Creating a Wildlife Habitat

    Several months ago, I wrote a column about discouraging pests, such as deer, moles and rodents, in your garden.  I had a reader take issue with my suggestions, such as blocking access to shelter in buildings; removing birdfeeders (temporarily, at least); and managing your trash properly to discourage unwanted diners.  I intended to give people greener options for dealing with garden household pests, not to discourage all wildlife.

    Habitat loss is the biggest cause of species extinction on our planet.  The best way to combat that trend is to protect existing wild ecosystems, to restore disturbed habitats, to limit human population growth and speculative new construction to areas already impacted by development, and to plan landscapes to encourage appropriate native wildlife.

When you plan landscapes, it’s important to not merely focus on aesthetics but to balance the needs of wildlife with the needs of people.  We cannot, however, allow wildlife to decimate our crops or livestock, or spread disease; and although I would be thrilled to see a bear, cougar or pack of wolves at a safe distance, I shudder to think of dangerous close encounters.

    The best way to encourage wildlife is to re-create habitat.  Our national parks and wildlife refuges have rules against feeding wildlife for several reasons, mostly to protect the health and safety of people and wildlife.

    Feeding wildlife disrupts predator/prey relationships.  Studies have shown, for example, that feeding corvids (jays, crows, etc.) can increase the populations of those birds, and they in turn eat the eggs and young of other birds.

   People or pet food is often not good nutritionally for wild animals and can spoil more readily than food they normally wood cache.  Wild food they forage for themselves is best.   

    The National Wildlife Federation’s “Certified Wildlife Habitat” and the Washington Department of Fish and Wildlife’s “Backyard Wildlife Sanctuary” are programs that will officially recognize your efforts to foster wildlife in your backyard.  They are great educational programs for children.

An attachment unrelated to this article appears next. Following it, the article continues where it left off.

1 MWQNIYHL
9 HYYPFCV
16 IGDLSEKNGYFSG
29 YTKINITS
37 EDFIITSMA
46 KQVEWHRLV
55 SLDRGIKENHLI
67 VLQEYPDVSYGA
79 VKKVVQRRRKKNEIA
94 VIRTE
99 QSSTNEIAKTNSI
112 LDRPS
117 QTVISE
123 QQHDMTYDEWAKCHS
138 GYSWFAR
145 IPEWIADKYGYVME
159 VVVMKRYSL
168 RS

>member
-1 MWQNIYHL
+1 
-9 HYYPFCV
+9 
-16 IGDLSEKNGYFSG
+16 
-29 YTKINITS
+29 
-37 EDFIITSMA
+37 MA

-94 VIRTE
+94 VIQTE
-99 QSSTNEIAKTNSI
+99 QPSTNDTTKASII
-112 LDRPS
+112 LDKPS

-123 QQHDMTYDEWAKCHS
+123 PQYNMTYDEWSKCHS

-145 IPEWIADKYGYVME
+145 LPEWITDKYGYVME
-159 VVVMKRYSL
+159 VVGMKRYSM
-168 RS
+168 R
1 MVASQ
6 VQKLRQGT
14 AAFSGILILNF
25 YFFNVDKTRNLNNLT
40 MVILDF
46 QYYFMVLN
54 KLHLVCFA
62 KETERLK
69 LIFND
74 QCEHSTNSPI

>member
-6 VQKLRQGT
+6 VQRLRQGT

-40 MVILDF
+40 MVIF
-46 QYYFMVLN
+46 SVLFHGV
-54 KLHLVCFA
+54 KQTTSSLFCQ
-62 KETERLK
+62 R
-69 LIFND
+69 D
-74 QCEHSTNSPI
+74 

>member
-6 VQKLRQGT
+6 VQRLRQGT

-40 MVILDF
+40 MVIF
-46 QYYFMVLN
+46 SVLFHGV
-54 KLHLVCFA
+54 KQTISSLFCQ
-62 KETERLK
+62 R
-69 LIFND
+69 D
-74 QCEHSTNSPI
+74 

In order to qualify, you need to do the following:

  • Provide food for wildlife.  Plant native trees and shrubs that produce berries, seeds or nuts, foliage and flowers.  Birdfeeders bring birds up close and are a great way to learn about songbirds.  There is less of a danger for creating a dependency with songbirds, because they can easily fly to other locations to search for food, except when they are nesting.  When you feed the birds, it’s for your entertainment and education, not for them. Burrowing animals and some insects such as butterflies need a wildflower meadow; these smaller animals and insects are prey species for larger predators.
  • Supply water for wildlife.  If you have no natural water feature, you can start by installing a bird bath or fountain.  A pond with plenty of algae and other microorganisms is a necessity for amphibians.
  • Create cover for wildlife.  Wildlife needs places to hide to feel safe from predators and inclement weather.  Evergreen trees, bushy or thorny shrubs, brush piles, cavities in old trees or stumps, niches in rockery, or man-made shelters such as bat boxes all make good hiding or nesting places.
  • Give wildlife a place to raise their young.  Wildlife needs safe places to incubate eggs and raise their young.  Many birdhouse designs are available to buy or build.  The folks at Wild Birds Unlimited in Gig Harbor can help you choose different types of feeders, shelters or houses.
  • Finally, let your garden go green.  Practice soil and water conservation, control exotic species, and garden organically.  Then you can certify your garden as a “Backyard Wildlife Habitat.”

 (This article was first published in the Peninsula Gateway on July 20, 2011 as Garden for People and Wildlife.)




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